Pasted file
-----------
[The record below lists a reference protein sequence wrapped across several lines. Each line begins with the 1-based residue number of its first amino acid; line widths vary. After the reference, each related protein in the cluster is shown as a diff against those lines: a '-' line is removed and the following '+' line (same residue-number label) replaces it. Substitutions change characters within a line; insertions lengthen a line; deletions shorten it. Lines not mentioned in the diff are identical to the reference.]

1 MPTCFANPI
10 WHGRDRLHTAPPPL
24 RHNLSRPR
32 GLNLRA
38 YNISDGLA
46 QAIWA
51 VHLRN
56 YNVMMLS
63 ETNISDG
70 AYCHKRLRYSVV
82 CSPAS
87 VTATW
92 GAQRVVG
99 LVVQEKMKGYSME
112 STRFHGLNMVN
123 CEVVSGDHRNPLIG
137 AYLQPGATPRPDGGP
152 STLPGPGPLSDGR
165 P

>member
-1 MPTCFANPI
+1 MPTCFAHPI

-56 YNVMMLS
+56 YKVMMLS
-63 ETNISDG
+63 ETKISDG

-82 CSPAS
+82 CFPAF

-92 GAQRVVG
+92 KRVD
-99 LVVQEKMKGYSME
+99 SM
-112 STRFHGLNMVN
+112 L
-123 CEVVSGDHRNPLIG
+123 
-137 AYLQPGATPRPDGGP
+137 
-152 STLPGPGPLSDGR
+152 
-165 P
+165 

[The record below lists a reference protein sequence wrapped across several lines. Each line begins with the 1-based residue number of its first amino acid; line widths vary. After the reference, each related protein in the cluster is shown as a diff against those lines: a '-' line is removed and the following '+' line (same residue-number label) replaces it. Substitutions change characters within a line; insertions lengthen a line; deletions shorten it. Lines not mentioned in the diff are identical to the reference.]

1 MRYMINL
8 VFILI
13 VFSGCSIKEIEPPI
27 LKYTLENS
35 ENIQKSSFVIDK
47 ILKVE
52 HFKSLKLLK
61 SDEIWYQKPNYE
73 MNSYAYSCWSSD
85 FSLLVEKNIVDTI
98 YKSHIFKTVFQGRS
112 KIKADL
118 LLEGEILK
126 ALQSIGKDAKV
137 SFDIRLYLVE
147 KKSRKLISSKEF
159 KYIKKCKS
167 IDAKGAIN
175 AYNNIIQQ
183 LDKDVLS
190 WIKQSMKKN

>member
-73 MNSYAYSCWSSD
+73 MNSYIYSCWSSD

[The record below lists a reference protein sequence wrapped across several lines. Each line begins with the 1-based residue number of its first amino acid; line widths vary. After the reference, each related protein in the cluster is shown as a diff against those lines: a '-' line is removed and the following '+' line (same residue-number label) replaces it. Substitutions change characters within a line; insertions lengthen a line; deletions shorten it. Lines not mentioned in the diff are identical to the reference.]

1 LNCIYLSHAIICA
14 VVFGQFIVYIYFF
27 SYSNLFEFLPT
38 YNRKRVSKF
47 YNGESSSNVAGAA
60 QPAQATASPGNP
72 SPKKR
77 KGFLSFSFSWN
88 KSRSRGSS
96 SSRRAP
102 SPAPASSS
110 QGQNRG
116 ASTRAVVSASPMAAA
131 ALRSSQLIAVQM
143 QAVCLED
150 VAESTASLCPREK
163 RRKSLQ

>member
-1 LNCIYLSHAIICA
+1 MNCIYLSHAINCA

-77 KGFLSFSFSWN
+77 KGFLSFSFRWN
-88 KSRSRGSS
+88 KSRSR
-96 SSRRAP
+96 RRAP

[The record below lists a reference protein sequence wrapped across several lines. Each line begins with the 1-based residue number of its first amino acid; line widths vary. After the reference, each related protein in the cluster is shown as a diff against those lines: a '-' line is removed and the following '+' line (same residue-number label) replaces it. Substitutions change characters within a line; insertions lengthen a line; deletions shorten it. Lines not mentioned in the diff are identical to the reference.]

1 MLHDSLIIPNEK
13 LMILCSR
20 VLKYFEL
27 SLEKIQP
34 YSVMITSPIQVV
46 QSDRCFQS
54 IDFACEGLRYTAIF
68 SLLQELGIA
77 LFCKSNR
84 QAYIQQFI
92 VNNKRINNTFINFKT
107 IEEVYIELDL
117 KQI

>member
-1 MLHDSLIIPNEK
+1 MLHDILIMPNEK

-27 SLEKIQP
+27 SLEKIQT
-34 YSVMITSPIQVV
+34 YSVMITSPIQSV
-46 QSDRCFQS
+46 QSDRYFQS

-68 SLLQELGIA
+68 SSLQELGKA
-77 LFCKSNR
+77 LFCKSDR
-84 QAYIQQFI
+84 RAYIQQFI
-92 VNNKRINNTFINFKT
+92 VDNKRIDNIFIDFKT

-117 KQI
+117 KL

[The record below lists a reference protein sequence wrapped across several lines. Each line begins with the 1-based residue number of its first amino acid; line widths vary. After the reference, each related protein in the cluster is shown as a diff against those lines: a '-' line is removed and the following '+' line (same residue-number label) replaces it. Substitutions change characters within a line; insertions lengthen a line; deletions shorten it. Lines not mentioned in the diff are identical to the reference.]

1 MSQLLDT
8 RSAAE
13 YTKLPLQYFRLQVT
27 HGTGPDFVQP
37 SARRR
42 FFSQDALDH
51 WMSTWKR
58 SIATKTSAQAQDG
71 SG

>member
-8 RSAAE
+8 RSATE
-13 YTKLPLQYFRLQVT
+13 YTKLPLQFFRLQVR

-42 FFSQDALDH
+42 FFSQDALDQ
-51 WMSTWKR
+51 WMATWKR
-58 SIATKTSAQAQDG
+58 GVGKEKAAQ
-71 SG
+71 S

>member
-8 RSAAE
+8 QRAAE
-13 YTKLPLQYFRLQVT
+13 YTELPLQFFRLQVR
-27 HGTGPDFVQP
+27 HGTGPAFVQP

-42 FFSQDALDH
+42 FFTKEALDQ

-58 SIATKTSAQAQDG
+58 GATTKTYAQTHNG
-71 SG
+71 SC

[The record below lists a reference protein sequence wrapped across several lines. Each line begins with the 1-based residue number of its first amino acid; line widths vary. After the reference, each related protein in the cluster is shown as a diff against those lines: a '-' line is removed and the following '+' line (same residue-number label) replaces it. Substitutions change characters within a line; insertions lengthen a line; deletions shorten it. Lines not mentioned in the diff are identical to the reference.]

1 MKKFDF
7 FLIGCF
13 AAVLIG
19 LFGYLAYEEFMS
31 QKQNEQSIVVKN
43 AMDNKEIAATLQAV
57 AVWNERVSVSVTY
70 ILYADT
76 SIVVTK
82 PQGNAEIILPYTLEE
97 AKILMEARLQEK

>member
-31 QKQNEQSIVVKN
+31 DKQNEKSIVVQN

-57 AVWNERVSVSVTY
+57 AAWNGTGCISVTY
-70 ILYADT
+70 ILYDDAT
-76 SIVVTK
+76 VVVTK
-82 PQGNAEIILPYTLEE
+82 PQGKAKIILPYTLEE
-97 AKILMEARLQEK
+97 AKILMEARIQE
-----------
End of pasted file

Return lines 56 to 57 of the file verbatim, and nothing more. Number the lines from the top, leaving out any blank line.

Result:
112 KIKADL
118 LLEGEILK